Oh dear, another locked Norfolk church….Thankfully an elderly man lived close by who happily gave us the large heavy key with the cautionary words that it would require inserting “bottom side up” into the keyhole to make it turn….easily negotiated!
Upon descending through the late medieval door into the nave we were greeted by a magnificent array of C14 medieval wall paintings all round the church. These included a large one of St Christopher which faces the South door, and another which I think may be John the Baptist on the wall over the pulpit.
There are also pictures among others which represent the Resurrection and the Ascension. I was in awe at seeing such fine surviving medieval wall art...This church is a must for anyone who has an interest in early art.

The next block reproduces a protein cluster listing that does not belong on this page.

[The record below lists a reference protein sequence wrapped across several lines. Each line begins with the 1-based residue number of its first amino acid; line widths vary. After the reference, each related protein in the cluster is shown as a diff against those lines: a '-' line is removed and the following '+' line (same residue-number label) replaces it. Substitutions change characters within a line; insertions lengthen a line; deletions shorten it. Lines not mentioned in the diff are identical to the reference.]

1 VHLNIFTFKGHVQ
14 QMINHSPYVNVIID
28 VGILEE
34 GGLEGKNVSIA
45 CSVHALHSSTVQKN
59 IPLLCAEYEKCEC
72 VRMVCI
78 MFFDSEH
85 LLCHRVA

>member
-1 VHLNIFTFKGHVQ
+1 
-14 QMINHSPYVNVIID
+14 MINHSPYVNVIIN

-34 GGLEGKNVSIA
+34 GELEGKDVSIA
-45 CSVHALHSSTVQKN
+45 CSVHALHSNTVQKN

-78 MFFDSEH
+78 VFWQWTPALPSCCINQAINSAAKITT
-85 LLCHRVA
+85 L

There’s a seven sacrament font here which dates from 1485. I’ve seen quite a few of this type in churches spread over East Anglia.
<< church interior
The chancel is quite plain but has a nice atmosphere. It contains a cusped piscina and a drop-sill sedilia from the early medieval era
The pleasant East window is C19 >>
There are other delightful windows throughout the church from the C13 lancet to the C14 and C15 ones.
In the churchyard there’s a touching tribute in the form of a headstone to the memory of the 448Bomb Squadron, 8th United states Air force
I thought this churchyard would have been larger, but parts of it are now designated as Wildlife Conservation areas, which is lovely.
I’ve noticed on my travels lately that a good many churches nowadays have adopted the same idea.